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Good news for DSU

The Bismarck Tribune, Bismarck

Enrollment at Dickinson State University this fall had fallen 42 percent in three years. The primary causes for the decline in the school population were a degree-mill type scandal involving foreign students mostly from China and inflated student enrollment numbers. It cost then-DSU President Richard McCallum his job. It was an embarrassment to everyone involved and to North Dakota in general.

Estimates are that bogus training certificates or degrees went to nearly 600 Chinese students.

D.C. Coston took the job of picking up the pieces at DSU. He was named president in 2011. The DSU administration and faculty, as well as students, have had a hard road of it the last several years. There have been audits, staff issues and accreditation scares. And Coston, while putting DSU back in working order, has been a positive voice for the university, its programs and its people.

DSU received good news last week. The national Higher Learning Commission removed the school from its watch list. The accreditation agency had put DSU “on notice” because of the scandal.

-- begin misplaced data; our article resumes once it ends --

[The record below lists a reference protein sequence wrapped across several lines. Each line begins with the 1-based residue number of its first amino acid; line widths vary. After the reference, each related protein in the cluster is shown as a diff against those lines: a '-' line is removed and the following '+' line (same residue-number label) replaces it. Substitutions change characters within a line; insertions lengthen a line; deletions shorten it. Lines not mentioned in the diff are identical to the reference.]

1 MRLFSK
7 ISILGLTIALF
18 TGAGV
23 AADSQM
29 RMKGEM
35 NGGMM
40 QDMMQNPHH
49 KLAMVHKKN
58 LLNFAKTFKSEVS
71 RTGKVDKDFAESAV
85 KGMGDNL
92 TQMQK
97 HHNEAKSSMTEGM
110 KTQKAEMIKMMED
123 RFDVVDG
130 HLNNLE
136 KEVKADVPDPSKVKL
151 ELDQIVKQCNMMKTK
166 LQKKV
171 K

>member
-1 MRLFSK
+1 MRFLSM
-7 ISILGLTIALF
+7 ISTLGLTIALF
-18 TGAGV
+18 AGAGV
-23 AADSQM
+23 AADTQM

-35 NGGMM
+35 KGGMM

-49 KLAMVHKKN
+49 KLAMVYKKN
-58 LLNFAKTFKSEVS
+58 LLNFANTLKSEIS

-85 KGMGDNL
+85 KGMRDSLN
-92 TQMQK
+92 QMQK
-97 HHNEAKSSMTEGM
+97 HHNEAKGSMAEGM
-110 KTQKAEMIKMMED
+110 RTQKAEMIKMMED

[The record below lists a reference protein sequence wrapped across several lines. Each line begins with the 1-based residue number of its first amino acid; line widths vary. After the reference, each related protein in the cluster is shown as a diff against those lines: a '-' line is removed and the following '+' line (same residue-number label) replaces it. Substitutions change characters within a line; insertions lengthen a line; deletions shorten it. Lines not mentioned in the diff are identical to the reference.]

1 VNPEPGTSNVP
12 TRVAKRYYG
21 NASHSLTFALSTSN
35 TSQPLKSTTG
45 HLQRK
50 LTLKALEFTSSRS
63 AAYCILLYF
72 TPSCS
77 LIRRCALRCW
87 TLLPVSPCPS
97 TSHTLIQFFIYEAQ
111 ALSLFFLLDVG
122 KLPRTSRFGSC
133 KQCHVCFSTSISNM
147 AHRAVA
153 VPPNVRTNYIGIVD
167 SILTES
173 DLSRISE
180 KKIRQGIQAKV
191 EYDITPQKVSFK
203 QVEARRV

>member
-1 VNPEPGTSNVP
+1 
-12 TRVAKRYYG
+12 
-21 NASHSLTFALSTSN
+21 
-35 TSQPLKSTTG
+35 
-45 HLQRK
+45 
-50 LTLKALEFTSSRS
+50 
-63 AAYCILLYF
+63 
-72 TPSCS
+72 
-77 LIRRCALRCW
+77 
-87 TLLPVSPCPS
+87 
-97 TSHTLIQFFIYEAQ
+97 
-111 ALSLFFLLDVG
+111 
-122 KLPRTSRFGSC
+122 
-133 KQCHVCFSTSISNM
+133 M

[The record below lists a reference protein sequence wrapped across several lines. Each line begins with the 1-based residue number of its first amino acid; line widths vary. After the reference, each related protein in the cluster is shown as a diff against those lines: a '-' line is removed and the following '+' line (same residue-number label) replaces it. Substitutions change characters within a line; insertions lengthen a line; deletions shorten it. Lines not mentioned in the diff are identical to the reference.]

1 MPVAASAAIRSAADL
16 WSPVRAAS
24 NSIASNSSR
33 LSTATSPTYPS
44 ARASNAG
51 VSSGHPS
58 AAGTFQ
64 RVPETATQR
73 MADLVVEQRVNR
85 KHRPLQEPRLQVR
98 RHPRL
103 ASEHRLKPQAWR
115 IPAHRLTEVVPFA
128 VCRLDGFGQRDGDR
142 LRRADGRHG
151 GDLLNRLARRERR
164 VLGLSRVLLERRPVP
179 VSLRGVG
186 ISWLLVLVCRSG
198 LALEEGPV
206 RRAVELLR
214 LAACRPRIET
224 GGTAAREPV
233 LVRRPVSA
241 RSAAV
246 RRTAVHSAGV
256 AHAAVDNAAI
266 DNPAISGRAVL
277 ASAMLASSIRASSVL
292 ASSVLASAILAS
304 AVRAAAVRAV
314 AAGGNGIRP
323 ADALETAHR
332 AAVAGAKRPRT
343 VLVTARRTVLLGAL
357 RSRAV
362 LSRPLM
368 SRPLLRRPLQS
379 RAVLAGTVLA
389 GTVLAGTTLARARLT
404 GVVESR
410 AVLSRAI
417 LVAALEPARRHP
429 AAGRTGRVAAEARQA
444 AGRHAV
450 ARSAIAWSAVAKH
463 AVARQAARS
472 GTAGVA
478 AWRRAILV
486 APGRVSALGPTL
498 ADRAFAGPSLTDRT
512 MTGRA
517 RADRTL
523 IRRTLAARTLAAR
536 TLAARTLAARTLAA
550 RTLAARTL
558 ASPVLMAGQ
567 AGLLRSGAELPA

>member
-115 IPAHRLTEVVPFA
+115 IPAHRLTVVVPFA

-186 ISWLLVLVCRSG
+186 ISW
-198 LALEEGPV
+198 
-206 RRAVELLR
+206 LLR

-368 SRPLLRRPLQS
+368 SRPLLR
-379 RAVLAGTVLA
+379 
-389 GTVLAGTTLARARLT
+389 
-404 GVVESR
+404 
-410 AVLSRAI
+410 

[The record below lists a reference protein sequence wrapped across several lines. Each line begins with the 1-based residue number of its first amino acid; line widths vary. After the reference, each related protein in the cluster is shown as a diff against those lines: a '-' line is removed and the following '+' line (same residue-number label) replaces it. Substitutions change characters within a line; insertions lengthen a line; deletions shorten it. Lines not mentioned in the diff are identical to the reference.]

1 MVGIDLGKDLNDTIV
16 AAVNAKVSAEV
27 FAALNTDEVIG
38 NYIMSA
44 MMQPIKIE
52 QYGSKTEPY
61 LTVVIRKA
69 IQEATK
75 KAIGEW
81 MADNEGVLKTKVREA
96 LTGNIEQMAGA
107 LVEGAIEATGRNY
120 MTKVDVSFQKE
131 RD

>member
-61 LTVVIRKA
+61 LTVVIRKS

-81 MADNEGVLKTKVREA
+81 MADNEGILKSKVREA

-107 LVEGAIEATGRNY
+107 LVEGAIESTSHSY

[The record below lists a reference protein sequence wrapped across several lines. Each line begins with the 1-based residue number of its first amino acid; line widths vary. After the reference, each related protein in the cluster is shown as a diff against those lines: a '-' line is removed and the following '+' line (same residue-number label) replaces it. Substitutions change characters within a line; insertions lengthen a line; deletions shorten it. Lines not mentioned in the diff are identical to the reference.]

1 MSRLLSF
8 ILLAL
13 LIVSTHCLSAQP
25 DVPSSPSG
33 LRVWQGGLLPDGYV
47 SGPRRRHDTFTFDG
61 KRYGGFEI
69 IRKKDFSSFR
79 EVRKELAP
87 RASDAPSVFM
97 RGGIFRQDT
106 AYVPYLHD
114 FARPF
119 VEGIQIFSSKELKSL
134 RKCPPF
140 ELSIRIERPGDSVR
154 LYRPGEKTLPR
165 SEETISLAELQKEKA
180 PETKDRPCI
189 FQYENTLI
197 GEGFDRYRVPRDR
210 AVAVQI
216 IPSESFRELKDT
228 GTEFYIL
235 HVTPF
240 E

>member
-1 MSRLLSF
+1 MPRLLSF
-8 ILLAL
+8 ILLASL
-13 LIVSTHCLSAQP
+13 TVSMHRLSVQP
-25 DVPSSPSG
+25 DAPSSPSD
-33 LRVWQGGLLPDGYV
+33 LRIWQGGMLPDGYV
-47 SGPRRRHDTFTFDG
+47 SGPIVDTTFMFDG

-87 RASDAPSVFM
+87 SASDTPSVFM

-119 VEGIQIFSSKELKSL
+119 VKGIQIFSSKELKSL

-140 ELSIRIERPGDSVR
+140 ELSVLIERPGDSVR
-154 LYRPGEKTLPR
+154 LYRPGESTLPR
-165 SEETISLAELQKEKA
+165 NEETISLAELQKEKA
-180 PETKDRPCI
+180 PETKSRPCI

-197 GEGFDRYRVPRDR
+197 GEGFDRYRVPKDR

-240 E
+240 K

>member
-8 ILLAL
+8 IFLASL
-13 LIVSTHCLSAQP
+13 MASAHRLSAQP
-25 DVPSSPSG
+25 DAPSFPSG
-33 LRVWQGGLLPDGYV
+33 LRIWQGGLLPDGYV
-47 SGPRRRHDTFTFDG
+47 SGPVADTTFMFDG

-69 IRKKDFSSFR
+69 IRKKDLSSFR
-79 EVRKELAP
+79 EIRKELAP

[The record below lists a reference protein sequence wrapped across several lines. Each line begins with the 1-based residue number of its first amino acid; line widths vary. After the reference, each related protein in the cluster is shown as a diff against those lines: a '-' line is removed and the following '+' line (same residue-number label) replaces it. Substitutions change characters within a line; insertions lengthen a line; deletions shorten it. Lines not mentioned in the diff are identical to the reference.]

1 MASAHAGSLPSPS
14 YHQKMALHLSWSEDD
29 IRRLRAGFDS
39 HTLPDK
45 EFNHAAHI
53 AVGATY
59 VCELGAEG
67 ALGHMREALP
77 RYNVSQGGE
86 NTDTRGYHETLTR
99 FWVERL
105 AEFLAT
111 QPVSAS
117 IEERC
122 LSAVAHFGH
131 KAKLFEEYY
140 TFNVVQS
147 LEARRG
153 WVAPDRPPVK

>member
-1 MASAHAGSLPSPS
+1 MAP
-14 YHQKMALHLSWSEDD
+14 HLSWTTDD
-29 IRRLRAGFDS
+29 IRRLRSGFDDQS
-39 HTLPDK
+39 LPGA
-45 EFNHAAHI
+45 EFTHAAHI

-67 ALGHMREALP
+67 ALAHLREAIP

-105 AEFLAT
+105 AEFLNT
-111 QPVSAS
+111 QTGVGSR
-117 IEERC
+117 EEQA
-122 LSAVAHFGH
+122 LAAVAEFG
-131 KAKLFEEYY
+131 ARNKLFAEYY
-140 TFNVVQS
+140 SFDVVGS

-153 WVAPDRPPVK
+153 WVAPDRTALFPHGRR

In its recent action, the commission said DSU has “provided adequate safeguards against future compliance or ethical problems.”

We’d like to think that DSU’s enrollment free fall has hit bottom and that the school can now rebuild its student body. As an educational institution, DSU has tremendous value to its local community and region. The university has cleaned house, re-established accountability and turned its focus on education and the classroom.

There are a lot of North Dakotans who over the years graduated from Dickinston State. They have a stake in the university being above reproach. They want to see DSU come back stronger than ever.

But recovery will take time. DSU had a student body of 2,482 in 2010. Now enrollment sits at 1,449 students. The school cannot make up that kind of decline overnight.

Adding students means rebuilding credibility. It’s about teaching and learning. It’s about being frank and transparent about problems. For DSU, it means being that place where people in southwestern North Dakota and eastern Montana go to get a quality education.

If there’s one thing that should have been learned as a result of DSU’s troubles, it’s that enrollment numbers are not everything, and certainly not worth fudging.

The Higher Learning Commission gave DSU a boost last week. It’s one of a number of milestones that DSU will need to pass as it regains its credibility.